Our Fresh Frosh columnists will be spending the year documenting their transition from high school to Northwestern life. Check out all four of our writers — and read their stories.
I am Patrick’s intensified capacity for chronic procrastination.
His digital meandering. His trivial Googling. His rarely fulfilled self-imposed deadlines. Approximately two months ago, our infamous relationship was at a healthy stage; the glorious conclusion of secondary education had eased long-standing tensions. He could invariably confront me, discuss a final means of suppression and perhaps even consider dissociation. But the autumn onset of more commitments only strengthened the once-withering roots of our lifetime bond. We became inevitably closer, huddling for mutual warmth into early-morning diversions. We began streaming Hulu episodes together, feverishly downloading obscure mash-ups, regurgitating those timeless fibs of productivity — “Right after this, sweetheart, I’m starting” — and generally avoiding any efficiency whatsoever. It didn’t matter. We’d do it Later. And if Later barely suffices, maybe Later Later. I’m not going to lie: It feels good to be back.
I am Patrick’s deteriorating nutritional habits.
He was a savvy consumer, given his cohort’s digestive notoriety. I’d gesture for his presence in this conversation, but he’s visibly preoccupied, obliterating leftover Giordano’s in a vicious hailstorm of crust flurries. Next he’s submerging Double Stuf Oreos into a peanut butter abyss. My objections are rarely registered, drowned out by the occasionally thunderous Willard microwave as it reactivates a heaping medley of Joy Yee’s. He allows certain concessions, though, for which I’m half-heartedly grateful. We managed to approach the Hinman salad bar on multiple occasions — the fourth instance produced an actual grasp for the lettuce tongs. However, he has a peculiar affinity for the antithetical salad — trail mix on a measly vegetation bed, if you will. Sodexo is clearly an enabler in this sluggish process, and we devote needless hours to selecting what’s not greasily oozing, rigidly stale or even identity-ambiguous. And if no offering arouses his quickly narrowing appetite? Well, there are always secondhand Edzo’s garlic fries in the dorm fridge. It’s a vicious cycle.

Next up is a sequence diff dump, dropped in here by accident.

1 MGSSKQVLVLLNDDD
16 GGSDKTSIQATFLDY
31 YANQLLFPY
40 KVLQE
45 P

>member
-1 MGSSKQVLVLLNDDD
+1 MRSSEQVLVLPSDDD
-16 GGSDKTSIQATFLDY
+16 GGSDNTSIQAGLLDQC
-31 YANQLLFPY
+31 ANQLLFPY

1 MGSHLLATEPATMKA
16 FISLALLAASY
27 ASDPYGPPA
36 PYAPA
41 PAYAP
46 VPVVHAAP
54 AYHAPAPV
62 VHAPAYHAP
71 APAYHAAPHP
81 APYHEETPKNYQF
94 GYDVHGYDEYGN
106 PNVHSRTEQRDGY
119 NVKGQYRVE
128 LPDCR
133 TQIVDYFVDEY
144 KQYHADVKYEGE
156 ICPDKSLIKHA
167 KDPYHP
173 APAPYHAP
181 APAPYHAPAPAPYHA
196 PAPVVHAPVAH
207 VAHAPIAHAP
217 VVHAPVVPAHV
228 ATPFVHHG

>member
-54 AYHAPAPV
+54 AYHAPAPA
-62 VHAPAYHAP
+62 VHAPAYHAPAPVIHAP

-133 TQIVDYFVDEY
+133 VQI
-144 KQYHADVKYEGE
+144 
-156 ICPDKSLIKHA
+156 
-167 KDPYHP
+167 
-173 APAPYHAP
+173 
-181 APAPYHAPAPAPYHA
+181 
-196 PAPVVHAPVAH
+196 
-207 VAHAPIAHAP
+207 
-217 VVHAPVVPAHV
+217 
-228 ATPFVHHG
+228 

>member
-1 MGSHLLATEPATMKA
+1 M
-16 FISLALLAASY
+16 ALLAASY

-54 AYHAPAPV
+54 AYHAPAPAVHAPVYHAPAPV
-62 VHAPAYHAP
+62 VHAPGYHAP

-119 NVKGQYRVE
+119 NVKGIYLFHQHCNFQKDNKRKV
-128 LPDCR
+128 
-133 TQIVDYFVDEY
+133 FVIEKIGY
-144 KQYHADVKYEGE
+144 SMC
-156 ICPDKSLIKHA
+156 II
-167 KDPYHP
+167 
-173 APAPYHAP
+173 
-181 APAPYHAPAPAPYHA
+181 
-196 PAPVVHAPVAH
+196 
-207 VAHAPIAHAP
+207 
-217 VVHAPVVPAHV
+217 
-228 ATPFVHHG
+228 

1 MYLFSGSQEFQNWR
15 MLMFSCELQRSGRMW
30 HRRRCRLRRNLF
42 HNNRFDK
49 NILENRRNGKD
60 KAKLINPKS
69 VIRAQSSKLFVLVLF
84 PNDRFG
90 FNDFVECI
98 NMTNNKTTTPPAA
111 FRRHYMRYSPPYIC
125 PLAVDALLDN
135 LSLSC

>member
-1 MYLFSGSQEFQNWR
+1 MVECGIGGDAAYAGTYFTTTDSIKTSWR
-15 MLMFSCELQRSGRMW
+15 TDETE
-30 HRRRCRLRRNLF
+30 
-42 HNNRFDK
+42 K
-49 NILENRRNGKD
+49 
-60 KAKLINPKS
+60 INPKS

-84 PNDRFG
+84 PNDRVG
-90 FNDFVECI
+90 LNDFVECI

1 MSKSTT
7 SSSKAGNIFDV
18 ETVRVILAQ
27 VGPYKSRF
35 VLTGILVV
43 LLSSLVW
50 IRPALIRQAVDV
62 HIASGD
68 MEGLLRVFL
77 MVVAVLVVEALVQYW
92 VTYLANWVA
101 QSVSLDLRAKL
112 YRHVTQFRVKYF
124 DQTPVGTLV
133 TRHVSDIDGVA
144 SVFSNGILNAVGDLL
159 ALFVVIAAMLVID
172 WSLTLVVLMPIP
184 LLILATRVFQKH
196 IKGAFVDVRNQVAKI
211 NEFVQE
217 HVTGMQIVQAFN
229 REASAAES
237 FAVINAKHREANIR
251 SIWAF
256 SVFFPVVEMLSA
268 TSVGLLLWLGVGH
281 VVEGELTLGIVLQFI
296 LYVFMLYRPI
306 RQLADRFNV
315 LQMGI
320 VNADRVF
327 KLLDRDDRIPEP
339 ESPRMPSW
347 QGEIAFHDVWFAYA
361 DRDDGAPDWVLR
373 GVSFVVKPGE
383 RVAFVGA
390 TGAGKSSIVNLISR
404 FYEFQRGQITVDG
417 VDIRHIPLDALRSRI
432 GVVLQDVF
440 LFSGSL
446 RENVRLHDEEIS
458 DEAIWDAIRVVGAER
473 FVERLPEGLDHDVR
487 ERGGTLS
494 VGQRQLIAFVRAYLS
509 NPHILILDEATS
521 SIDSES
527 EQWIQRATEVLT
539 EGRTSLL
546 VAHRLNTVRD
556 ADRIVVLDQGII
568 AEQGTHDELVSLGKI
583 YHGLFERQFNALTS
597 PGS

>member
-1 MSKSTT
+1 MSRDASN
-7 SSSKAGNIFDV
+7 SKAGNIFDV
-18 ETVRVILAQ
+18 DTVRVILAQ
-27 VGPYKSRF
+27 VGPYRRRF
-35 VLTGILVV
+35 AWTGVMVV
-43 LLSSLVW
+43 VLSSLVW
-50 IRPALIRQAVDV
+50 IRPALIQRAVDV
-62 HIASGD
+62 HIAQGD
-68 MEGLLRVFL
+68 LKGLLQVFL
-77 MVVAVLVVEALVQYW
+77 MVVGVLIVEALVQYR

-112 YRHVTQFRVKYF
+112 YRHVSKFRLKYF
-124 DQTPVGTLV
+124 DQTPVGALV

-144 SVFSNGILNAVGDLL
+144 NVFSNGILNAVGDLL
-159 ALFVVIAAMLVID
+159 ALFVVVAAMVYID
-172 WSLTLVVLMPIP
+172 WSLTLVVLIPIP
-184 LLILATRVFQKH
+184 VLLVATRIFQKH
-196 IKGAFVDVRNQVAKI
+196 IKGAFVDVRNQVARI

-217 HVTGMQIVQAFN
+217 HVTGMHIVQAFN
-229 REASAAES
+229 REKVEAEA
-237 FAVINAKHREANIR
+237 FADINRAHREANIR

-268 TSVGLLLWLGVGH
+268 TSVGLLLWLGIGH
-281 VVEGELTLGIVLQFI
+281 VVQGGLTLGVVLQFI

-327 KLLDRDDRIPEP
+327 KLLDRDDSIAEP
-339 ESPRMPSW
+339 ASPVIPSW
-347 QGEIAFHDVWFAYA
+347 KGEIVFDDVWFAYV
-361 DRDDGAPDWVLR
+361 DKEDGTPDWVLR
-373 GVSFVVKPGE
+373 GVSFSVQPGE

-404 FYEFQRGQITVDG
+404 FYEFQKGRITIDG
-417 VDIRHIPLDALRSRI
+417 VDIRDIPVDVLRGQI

I am Patrick’s nearly nonexistent sleeping patterns.
I could also be Patrick’s average Saturday wake-up time of 3 p.m. Or his unintentional all-nighter — on the same weekend, nonetheless. I could be his perplexingly random doze-off locations. A core library study room. A Bloomington, Ind. Taco Bell. Just about any vantage point in Tech LR2, professor Theodore Christov’s aggressive napping-exploitation tactics be damned. Sure, Patrick was similarly neglectful of routine slumber in high school. Senior year was a stage one snoozefest punctuated by only the intermittent AP Psychology teacher, who boasted a novel philosophy: Education is a conscious process. But now the shut-eye unconcern transcends all previous attitudes. Sleep experts claim that those who slumber between 6.5 and 7.5 hours per night live the longest, but Patrick and I wholly disregard this foolish statistic. We’ll leave lifetime longevity up to the theatre majors.
I am Patrick’s smarmy self-awareness, his contrived third-person ID and his feeble attempt at emulating an already timeworn Chuck Palahniuk motif. I am also ravenously starving and dangerously fatigued, but I’ll take care of those silly impulses later. Like Later Later.